BIGHORN – MD of Bighorn residents near the hamlet of Benchlands were asked to be on standby to evacuate as the Devil's Head wildfire remained out of control Wednesday (Oct. 7) morning.
The wildfire that started Labour Day weekend had its status changed from "being held" to "out-of-control" on Oct. 5 after the perimeter of the fire quadrupled in size from almost 700 hectares to approximately 3,624 hectares overnight.
"Agriculture and Forestry crews are continuing suppression on the east flank today, supported by helicopter bucketing, and establishing a dozer guard ... note that size is the perimeter, and not all areas within can burn or carry fire due to the rocky, mountainous terrain," Alberta wildfire officials wrote in an Oct. 7 update.
Officials with Alberta wildfire said the size of the fire has not changed since yesterday.
"We have really favourable weather conditions and are mobilizing an incident management team, so they will have a dedicated team to the fire, along with the resources out there," said wildfire information officer Melissa Story.
On Wednesday, the province had 23 firefighters, one air tanker, eight helicopters and one heavy equipment group battling the blaze.
Investigators determined the fire to be started by an abandoned campfire, but noted it is still under active investigation.
"Our crews are working as hard as they can," Story said.
Before the status officially changed, MD of Bighorn officials signed a local state of emergency at 2:50 a.m. Tuesday (Oct. 6).
“In the evening hours, the Devil’s Head wildfire was reignited by the Chinook winds and the fire has breached the containment area and is moving south towards the Ghost River and East,” MD of Bighorn Reeve Dene Cooper said.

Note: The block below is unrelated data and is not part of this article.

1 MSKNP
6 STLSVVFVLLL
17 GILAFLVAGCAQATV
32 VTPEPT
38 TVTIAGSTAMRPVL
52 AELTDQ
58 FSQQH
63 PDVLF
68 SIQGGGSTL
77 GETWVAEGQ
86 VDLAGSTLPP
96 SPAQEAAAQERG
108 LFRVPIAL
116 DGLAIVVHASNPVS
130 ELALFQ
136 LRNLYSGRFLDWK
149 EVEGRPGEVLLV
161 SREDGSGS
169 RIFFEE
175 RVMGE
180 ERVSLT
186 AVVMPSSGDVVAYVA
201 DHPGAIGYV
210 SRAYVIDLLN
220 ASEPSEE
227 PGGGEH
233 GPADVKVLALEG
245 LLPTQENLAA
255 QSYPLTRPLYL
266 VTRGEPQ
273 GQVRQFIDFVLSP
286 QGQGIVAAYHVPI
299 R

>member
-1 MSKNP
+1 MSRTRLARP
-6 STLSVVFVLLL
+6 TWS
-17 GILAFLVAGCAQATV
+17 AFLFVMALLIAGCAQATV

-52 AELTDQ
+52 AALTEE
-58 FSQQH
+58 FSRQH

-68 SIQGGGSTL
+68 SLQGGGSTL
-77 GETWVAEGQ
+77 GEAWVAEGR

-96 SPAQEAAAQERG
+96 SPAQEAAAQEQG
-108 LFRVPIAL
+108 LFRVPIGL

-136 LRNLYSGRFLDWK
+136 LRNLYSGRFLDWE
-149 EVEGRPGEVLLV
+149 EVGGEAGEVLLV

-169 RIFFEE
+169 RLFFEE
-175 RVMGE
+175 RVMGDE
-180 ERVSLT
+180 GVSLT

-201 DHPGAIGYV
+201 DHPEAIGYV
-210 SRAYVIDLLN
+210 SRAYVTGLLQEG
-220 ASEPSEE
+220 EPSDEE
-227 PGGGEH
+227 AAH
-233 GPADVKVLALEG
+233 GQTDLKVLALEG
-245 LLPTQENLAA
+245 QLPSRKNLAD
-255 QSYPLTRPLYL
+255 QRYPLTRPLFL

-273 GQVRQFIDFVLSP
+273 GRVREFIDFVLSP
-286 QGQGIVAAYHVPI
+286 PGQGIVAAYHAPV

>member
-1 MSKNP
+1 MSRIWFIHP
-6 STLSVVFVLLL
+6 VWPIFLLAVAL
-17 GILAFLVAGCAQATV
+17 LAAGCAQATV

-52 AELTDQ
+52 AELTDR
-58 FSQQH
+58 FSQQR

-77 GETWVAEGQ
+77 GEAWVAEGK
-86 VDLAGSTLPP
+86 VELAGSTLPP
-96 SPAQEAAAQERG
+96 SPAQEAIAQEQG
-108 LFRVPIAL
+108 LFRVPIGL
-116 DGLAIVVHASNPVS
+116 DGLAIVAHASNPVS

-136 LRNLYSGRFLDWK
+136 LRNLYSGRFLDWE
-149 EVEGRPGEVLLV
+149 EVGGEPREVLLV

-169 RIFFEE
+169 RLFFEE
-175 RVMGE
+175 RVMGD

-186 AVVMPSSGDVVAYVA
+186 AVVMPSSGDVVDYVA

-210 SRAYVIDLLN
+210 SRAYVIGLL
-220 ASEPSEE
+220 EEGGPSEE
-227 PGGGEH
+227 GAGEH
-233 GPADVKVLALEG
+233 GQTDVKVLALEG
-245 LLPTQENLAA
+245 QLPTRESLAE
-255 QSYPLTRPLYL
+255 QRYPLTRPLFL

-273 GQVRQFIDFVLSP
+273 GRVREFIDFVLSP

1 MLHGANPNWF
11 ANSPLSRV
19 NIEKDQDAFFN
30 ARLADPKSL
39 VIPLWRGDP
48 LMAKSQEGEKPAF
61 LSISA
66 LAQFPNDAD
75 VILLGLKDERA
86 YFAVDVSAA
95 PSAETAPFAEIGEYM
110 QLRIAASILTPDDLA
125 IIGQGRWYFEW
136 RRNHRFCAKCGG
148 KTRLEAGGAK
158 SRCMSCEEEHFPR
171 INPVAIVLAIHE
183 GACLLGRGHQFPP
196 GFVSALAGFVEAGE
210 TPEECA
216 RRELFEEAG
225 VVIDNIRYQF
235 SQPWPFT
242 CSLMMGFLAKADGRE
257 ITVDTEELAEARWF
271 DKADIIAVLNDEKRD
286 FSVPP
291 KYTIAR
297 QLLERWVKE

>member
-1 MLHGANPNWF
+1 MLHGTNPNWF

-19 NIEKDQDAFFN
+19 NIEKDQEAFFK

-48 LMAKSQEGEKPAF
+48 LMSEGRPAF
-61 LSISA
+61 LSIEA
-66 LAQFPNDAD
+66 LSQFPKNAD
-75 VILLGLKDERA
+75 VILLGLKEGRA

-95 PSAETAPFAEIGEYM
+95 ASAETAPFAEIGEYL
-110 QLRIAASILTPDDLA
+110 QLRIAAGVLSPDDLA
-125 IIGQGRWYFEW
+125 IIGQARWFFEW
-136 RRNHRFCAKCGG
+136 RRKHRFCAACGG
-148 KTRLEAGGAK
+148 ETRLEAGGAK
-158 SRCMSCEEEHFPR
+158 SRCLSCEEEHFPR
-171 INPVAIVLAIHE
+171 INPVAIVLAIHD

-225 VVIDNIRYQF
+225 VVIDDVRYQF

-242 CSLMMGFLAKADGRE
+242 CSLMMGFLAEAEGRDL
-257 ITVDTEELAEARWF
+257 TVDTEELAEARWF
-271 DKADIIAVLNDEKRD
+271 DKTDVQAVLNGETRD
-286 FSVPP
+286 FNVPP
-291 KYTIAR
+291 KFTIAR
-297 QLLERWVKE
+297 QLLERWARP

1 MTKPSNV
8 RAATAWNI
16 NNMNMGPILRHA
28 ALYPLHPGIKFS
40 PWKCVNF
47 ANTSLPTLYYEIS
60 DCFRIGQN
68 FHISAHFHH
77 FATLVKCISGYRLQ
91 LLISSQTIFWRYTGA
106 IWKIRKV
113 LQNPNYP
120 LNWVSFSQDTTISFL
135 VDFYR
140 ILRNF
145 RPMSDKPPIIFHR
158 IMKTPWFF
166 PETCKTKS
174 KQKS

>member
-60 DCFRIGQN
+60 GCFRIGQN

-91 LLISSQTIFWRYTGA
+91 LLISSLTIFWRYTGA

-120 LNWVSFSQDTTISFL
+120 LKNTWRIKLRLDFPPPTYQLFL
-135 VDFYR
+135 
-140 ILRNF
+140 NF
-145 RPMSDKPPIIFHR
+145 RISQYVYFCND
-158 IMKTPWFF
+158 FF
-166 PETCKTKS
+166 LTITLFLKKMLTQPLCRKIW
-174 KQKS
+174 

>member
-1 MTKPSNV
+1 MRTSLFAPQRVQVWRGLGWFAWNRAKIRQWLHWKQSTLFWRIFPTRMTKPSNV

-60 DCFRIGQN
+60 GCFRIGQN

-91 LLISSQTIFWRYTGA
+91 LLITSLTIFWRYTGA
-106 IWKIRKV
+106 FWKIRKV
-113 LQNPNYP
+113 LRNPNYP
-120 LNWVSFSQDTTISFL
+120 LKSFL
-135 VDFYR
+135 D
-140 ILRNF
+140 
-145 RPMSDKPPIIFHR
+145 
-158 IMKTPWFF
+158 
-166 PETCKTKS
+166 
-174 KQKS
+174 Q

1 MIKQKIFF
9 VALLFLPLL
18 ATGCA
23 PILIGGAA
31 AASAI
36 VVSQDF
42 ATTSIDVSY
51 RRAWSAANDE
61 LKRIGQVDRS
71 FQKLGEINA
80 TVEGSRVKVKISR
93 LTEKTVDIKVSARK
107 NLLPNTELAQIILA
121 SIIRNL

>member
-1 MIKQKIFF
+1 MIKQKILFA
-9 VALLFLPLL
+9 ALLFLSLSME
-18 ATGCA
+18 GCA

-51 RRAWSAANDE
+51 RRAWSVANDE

“We haven’t had to evacuate Bighorn residents yet, [but] we declared a state of local emergency because the fire is significant enough. We are preparing for the worst.”
The reignition stems from the Labour Day long weekend Devil’s Head wildfire in the Black Rock Mountain area in Don Getty Wildland Provincial Park. The area is within the MD of Bighorn and along the eastern edge of Banff National Park near Lake Minnewanka. Alberta wildfire officials noted they have not done any aerial ignition since the first week of September.
Bighorn residents in the surrounding area, including Richards Road, Pears Road, Highway 40, Summer Village of Waiparous, Hamlet of Benchlands, Ghost Country Place and West Jamieson residents were asked to prepare to evacuate on short notice.
Officials said some campers in the area have already been evacuated.
To battle the initial blaze, there were four helicopters, an air tanker and 26 firefighters sent out. The blaze burnt close to 700 acres of land.
Last week, Alberta Forestry also sent out 14 firefighters and five helicopters as the status changed from “under control” to “being held.”
Under control is when a wildfire is receiving enough suppression to ensure there is no further spread of the fire. Being held indicates with current resources that there should be sufficient suppression and the wildfire is not likely to spread beyond the existing boundaries. Out of control is when the wildfire is not responding to the suppression and the flames are breaching the boundaries.
Emergency Command Centre (ECC) coordinator Kendra Tippe said residents should keep an eye on the Alberta Emergency Alert website or on the MD of Bighorn website for updated.
“We are working on confirming the [meeting] location for when and if an evacuation alert is called … residents should be preparing to evacuate on short notice,” Tippe said.
In an Oct. 7 update at noon from the MD of Bighorn, officials said favourable weather continued to bolster wildfire operations again.
"There are no significant changes to wildfire operations; crews will continue suppression efforts on the east flank, supported by helicopter bucketing. Heavy equipment is continuing to establish a guard along the SE flank. Two additional helicopters have been added, along with support from one airtanker group if needed," Bighorn officials wrote.
Since March 1, there have been 684 wildfires burning a total of 4451 hectares in the Forest Protection Area of Alberta.